Doubtless these must all be discussed and debated in the West.

In 1991, we stood as victors in the Cold War, having defeated our opponents with an arsenal of human rights, and political rights, democracy and capitalism. While this “cold war” is not the same that we waged against the Soviet Union, I believe that this same arsenal of norms and values will be critical in the years ahead


The Times, 16 May, 2019

In a strongly worded foreword to the report from the Henry Jackson Society, the conservative think-tank, the former chief of MI6, Sir Richard Dearlove, branded the government’s strategy a risk “we simply do not need to take”. He called on the government to “reconsider the Huawei decision” and not to “worry about giving offence to China” or “be influenced by the threat of the economic cost”.

The report said it was quite possible that UK cyber experts would be unable to find any “Trojan horses” that existed in Huawei’s equipment even if they searched for years. One of the report’s authors, the Conservative MP Bob Seely, warned that Huawei risked becoming a “cyber-Hydra we cannot control”.

The Times, Charlie Parton, 16 May, 2019

If the smokescreen of a “golden era in UK-China relations” befuddles them, they could do worse than read the report put out today by the Henry Jackson Society. It sets out, with great lucidity, why allowing Huawei a role in the UK’s 5G would be a massive mistake, both for technological reasons and to avoid putting long-term trust in a company so closely bound up with the Chinese Communist Party (CCP). American and Australian contributors to the report explain why their governments have banned Huawei.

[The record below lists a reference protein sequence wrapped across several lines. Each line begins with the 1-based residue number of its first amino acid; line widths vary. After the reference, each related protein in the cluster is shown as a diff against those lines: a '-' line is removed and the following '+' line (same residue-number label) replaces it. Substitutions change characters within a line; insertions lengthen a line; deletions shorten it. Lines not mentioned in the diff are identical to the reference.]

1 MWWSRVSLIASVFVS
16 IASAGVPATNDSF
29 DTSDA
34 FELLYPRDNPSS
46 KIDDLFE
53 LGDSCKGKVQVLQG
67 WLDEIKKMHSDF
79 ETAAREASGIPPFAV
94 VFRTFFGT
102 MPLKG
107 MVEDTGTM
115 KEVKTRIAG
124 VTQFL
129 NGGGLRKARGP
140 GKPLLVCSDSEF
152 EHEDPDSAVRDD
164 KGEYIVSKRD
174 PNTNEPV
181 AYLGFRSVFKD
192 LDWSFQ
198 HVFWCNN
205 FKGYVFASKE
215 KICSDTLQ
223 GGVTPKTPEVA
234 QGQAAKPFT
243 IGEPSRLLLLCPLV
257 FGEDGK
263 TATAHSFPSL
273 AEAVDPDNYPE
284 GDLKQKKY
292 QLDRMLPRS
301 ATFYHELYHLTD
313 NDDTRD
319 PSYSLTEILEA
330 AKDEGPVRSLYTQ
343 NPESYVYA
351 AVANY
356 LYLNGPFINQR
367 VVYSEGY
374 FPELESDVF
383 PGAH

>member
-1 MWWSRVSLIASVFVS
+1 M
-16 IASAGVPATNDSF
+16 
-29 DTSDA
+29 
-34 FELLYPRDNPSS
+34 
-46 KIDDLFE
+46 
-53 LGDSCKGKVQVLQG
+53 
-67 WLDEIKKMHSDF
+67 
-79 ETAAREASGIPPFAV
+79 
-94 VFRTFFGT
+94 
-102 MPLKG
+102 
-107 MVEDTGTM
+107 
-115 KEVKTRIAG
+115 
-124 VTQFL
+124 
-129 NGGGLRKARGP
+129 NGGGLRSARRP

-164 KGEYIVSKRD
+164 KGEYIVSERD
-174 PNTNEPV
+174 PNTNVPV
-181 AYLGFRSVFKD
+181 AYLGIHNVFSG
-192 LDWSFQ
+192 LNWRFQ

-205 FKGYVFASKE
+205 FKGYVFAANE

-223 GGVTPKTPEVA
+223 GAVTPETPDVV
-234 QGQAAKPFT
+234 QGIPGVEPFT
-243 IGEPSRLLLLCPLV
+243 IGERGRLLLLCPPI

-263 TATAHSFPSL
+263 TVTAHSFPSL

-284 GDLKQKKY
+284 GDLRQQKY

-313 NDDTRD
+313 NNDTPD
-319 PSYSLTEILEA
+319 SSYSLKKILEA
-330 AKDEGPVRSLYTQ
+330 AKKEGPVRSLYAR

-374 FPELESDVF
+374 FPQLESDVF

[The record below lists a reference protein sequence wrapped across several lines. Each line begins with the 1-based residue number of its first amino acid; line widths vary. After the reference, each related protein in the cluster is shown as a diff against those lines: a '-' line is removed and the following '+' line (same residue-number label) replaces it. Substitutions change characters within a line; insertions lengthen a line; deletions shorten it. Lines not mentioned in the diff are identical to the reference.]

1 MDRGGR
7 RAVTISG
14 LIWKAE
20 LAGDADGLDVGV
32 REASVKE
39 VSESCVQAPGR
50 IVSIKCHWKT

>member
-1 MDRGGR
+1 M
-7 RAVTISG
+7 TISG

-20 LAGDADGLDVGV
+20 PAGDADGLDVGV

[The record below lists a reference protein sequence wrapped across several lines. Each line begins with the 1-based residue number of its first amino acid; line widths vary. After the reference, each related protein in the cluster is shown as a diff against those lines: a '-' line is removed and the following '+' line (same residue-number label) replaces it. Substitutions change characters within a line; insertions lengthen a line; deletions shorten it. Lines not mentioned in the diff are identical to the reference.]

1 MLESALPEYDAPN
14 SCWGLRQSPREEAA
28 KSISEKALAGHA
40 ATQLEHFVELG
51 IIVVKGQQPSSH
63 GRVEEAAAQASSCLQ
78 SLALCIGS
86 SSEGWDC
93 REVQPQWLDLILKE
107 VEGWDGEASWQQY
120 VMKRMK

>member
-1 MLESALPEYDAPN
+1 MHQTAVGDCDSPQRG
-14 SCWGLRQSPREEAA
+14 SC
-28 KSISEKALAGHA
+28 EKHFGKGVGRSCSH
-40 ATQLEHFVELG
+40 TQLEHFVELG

5G will be a critical part of national infrastructure over the next 30 years. The report lays out how Huawei’s ownership (far from transparent, but despite its claims not a private company), its ties to and support from the CCP, as well as an obligation under Chinese law to help Chinese intelligence add up to a threat our national security. Ministers should read the report.

 

The Telegraph, Harry Yorke, 16 May, 2019

Huawei argues that these are “hypothetical scenarios” which misunderstand its role as a manufacturer rather than operator in the network, insisting that its founder has made clear it would never install backdoors.

However, Mr Turnbull has endorsed a wide-ranging report published on Thursday by the Henry Jackson Society think tank, which claims the UK’s risk assessment of Huawei is so “narrow” in scope and definition that it is effectively “useless”.

The report, co-authored by Dr Varnish, Dr John Hemmings, director of Asia studies at HJS, and the Conservative MP Bob Seely, claims the “purely technical mandate” used to assess Huawei fails to consider the “wider issue of trust” and the political and legal climate in which it operates.